By Vanessa Huang
Jonathan Larson, best known for writing and composing the musical Rent, died at the age of 35 just hours before Rent’s first off-Broadway performance. After years of struggling to achieve success and feeling unfulfilled as a writer, he was ultimately never able to witness the impact that Rent had, ushering in a new generation of musical theatre that was unafraid to speak about AIDS, poverty, homophobia, addiction and gentrification against the backdrop of rock music. Originally written as a rock monologue by Larson himself, the film adaptation of Tick, Tick… Boom! is a joyous tribute to Larson and what it means to be an artist, helmed by Lin-Manuel Miranda in his directorial debut and starring Andrew Garfield in his most spectacular performance to date.
Tick, Tick… Boom! deviates from the standard biopic: instead of depicting Larson’s genius and rise to fame through Rent, we see him several years earlier, struggling to get Superbia (his long-term passion project) to Broadway, alongside working a job at a diner. As he approaches and subsequently turns 30, he lives with the constant sound of a ticking clock in his head and worries that he is running out of time to become a Broadway success. This realisation is incredibly eerie for an audience aware of Larson’s ill fate, when he himself was not.
The story of Jonathan Larson, despite originating from the theatre, is one that warrants an adaptation to the big screen. Miranda switches between scenes of Larson onstage, performing and narrating to an audience, and scenes of Larson’s life – preserving the theatrical roots of the story while adding a cinematic flair. The best example of this comes in the charming “Therapy,” which cuts between Larson and his girlfriend (Alexandra Shipp) arguing, and Larson and his friend Karessa (Vanessa Hudgens) onstage, performing a frantic and passive-aggressive choreographed number. The juxtaposition of these two contrasting moods exemplifies what is arguably the purpose of musical theatre – communicating the subtext that we find hard to reveal through speech.
Tick, Tick… Boom! is, at its core, a celebration of art. Beyond its portrayal of Larson’s unwavering persistence in creating art despite a lack of external validation and commercial success, it celebrates the artists that came before us – those that guide us and shape who we have become. The film is unabashed in its love for Larson’s mentor, the veteran composer Stephen Sondheim (Bradley Whitford). When Superbia fails to make it to Broadway, a despondent Larson receives a voicemail from Sondheim (featuring Sondheim’s real voice), encouraging him to continue writing; a scene that is all the more touching considering Sondheim’s passing shortly after the film’s release. Sondheim himself was mentored by Rodgers and Hammerstein as an up-and-coming composer, and decades later, when a young Lin-Manuel Miranda saw Rent and Tick, Tick… Boom!, he decided to pursue a career in musical theatre. And so, the baton continues to be passed.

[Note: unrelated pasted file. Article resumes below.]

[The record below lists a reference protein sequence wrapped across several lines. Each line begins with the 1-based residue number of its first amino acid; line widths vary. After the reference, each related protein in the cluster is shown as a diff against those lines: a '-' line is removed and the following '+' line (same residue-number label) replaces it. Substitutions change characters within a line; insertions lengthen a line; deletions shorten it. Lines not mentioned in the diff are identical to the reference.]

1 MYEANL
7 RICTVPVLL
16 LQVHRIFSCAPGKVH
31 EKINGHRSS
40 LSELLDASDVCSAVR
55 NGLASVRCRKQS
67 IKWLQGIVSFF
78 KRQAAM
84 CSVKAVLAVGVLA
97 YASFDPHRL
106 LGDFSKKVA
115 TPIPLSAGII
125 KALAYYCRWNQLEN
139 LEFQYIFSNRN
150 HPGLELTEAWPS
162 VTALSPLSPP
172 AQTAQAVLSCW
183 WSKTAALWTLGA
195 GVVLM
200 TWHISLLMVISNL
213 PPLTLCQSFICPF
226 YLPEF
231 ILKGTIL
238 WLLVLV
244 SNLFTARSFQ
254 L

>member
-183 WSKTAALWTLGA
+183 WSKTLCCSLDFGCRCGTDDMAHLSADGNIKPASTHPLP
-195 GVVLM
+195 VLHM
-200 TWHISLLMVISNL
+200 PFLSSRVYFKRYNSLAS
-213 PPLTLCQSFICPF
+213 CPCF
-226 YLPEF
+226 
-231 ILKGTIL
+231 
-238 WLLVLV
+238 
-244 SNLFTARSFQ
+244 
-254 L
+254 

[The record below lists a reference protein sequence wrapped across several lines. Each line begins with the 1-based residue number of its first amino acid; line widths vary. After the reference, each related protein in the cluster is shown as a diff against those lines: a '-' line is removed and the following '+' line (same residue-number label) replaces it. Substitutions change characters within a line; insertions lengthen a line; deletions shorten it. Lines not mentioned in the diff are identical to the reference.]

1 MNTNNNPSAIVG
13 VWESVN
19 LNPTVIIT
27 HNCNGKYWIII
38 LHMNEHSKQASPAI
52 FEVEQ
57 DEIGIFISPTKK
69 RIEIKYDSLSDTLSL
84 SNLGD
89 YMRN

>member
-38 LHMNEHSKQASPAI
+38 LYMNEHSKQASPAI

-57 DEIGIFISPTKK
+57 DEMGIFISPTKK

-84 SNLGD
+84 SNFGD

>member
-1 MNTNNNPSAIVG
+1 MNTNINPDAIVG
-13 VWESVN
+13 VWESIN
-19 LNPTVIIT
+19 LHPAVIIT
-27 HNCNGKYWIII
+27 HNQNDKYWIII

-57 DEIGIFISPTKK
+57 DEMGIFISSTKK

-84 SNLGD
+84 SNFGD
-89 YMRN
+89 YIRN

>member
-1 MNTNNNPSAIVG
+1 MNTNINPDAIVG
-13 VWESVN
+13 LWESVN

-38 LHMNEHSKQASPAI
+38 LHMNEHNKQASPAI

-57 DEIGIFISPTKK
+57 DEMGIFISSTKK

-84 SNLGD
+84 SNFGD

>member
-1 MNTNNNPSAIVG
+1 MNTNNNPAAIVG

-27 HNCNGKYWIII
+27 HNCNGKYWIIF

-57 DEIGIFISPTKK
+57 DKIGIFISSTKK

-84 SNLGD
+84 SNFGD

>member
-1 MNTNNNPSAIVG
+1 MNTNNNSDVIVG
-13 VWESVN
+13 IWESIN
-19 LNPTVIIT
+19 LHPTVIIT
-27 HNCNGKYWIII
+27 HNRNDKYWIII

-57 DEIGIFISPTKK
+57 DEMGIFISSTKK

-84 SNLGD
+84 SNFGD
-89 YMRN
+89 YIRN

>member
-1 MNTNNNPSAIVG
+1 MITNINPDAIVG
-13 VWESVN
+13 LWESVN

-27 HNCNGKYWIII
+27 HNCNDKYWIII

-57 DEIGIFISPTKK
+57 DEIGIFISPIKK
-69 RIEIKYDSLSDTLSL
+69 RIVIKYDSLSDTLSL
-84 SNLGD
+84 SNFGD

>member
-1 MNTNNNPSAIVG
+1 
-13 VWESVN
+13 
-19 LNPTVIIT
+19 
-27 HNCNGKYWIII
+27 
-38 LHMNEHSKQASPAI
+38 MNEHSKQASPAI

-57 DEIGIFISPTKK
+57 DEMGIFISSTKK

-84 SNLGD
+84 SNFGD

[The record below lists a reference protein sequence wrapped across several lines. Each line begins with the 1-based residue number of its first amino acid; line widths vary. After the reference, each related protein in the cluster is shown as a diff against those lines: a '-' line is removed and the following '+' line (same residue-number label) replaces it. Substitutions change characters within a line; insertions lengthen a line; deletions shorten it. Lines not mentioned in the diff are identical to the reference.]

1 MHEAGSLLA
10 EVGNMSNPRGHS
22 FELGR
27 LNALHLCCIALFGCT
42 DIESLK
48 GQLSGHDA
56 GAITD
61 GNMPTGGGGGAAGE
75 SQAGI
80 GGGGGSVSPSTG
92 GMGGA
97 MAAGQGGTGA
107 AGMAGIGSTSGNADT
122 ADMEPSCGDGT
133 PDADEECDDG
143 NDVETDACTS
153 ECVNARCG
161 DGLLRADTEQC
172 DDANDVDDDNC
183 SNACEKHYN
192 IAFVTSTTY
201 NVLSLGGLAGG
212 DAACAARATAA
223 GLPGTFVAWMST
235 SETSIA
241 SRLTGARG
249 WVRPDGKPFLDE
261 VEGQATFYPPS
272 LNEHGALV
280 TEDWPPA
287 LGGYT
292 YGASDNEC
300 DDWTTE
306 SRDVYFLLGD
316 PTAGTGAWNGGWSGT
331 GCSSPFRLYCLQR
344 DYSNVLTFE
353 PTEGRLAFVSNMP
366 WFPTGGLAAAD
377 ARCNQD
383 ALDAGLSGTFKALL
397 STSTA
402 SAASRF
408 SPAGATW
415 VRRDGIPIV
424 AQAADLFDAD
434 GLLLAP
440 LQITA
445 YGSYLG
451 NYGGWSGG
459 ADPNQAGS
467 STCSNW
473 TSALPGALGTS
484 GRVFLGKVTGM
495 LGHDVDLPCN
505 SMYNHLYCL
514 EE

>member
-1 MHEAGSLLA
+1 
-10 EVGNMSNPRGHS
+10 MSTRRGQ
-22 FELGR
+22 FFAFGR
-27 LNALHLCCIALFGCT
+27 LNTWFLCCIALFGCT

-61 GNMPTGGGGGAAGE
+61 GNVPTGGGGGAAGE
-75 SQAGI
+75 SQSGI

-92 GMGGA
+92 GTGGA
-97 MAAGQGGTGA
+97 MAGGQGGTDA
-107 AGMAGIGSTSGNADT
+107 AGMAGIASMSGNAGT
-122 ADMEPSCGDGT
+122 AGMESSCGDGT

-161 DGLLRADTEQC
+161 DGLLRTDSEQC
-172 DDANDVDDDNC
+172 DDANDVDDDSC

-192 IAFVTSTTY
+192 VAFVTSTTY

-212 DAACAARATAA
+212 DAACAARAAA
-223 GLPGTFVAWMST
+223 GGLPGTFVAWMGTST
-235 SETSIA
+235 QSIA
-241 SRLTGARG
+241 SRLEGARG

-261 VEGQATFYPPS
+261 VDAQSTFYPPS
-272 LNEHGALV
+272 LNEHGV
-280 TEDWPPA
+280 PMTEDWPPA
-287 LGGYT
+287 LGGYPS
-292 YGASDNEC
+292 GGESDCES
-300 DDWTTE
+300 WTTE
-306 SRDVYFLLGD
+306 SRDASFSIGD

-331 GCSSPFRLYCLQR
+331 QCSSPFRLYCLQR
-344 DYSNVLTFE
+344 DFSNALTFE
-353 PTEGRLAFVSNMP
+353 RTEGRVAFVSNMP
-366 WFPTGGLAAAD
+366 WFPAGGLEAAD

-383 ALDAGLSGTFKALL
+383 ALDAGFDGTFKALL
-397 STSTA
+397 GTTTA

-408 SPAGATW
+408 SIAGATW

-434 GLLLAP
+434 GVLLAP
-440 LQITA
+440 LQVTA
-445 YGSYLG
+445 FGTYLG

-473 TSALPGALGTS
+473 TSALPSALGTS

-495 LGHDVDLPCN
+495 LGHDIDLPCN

Among its many musical theatre Easter eggs, the star-studded number “Sunday” is a homage to Sondheim’s Sunday in the Park with George, featuring cameos from Broadway icons such as Bernadette Peters, Brian Stokes Mitchell, Chita Rivera, and André De Shields, as well as members of the original casts of Rent and Hamilton. Just as we can see Sondheim’s influence on Larson, we can see the traces of Jonathan Larson in Miranda’s work. In his musical Hamilton, Alexander Hamilton is a character not unlike Jonathan Larson: preoccupied with his own mortality, he writes like he is “running out of time”. Miranda seems to have an affinity for people that live life with a restless sense of urgency – perhaps a reflection of his own ticking clock.
In a world that cast Russell Crowe in Les Misérables and Ansel Elgort in West Side Story, Garfield brings a refreshingly earnest and full-bodied take to Jonathan Larson in his first ever musical role, and is undeniably the highlight of the film. Although the ‘starving artist’ type that is so wrapped up in their own world can easily become insufferable, Garfield delicately toes the line, presenting him as more zany and endearing than anything else. Larson was a man who made everything into an occasion, and Garfield embodies this exuberance perfectly in “Boho Days”. When a party starts to wind down, Larson livens up the atmosphere by breaking out in song, impromptu and acapella, running around the apartment and getting all the guests involved in singing, clapping and cheering – a scene that will undoubtedly bring a smile to your face.
Tick, Tick… Boom! beautifully conveys Larson’s dreams, frustrations, and fears of “leaving with a half-finished song”. Never a tragic story of death, it remains a story of resounding hope, a love letter to creating art for the sake of art, and honours the artists whose legacies will live on and pave the way for the generations to come.
Hello! I’m Vanessa, a first year doing PPE. I love films, TV and books focused on the female perspective – I am also partial to a good musical! If you ever want to talk about films/books/TV/life, you can find me on Instagram (@vanessaxjh or @vanessashootsfilm) or email me at email@example.com.